Education cooperation facilitates integration

Writer: Tan Yifan  |  Editor: Zhang Chanwen  |  From: Shenzhen Daily  |  Updated: 2022-07-01

Wong Tang-Tat, principal of the Hong Kong curriculum of Shenzhen Hong Kong Pui Kiu College Longhua Xinyi School. Courtesy of the interviewee

Wong Tang-Tat, principal of the Hong Kong curriculum of Shenzhen Hong Kong Pui Kiu College Longhua Xinyi School, compares the opening and operation of his school in Shenzhen to sowing a seed of Shenzhen-Hong Kong cooperation in the education field Tuesday, a week ahead of the end of the first school year at the school in Longhua’s core area.

Wong said his school tries to make a difference with the big picture of Shenzhen-Hong Kong and even the Guangdong-Hong Kong-Macao Greater Bay Area (GBA) integration at a “micro level,” which might eventually set examples for Hong Kong educators and unite people with different backgrounds to appreciate what the nation has offered its citizens.

“We want to leverage the strength of both Hong Kong and the mainland curriculum at the school, offering both for students to choose from based on their conditions while highlighting our English language advantage,” Wong said.

“We are allowed to make such an educational trial by offering Hong Kong curriculum especially for Hong Kong families based in the Greater Bay Area thanks to the Shenzhen government, which keeps an open mind.”

Wong said they encourage in-depth exchange between Hong Kong and mainland faculty members and students in the school as integration takes time and must go through a process of “recognition, understanding, acceptance, inclusiveness and then participation and practice.”

“I always encourage my students to travel across the country to learn more about it and then enhance their sense of being Chinese. We will respond accordingly to the country’s need and we try to share our Shenzhen-Hong Kong cooperation experience through various organizations and our sister schools,” he said.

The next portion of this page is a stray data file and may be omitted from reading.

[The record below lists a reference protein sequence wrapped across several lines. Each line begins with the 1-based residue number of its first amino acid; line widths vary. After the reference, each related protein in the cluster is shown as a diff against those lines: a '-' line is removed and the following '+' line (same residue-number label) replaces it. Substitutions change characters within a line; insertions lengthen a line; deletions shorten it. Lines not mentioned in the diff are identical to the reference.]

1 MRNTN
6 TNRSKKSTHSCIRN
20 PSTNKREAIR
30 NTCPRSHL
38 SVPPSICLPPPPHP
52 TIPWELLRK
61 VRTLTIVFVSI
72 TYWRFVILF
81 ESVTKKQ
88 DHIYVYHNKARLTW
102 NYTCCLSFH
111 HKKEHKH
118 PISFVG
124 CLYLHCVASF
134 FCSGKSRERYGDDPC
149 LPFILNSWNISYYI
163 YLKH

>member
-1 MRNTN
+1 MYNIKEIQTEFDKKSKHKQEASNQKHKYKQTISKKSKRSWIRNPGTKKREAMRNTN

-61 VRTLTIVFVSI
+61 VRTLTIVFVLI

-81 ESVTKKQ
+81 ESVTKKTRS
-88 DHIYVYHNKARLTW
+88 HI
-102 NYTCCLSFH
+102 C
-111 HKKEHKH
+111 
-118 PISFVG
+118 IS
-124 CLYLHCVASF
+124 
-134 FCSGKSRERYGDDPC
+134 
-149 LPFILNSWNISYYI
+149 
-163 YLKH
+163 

Wong added that he felt empowered by his job because being involved in this educational trial and starting anew on the mainland are both a challenge and mission for him.

“Hopefully we’ll not only help improve the education service in the GBA, but also offer experiences for other educators in the rest of the country,” he said.

The school opened to students last September as Wong and his team saw an increased demand for education among Hong Kongers moving to the mainland in recent years.

The school enrolled about 1,300 primary and middle school students, with 1,000 of them receiving Hong Kong curriculum education.

So far, the school has around 150 faculty members, over 70 among them are Hong Kong residents.

The second and third phases of the school are under construction. In the future, it will provide education from kindergarten through senior high school.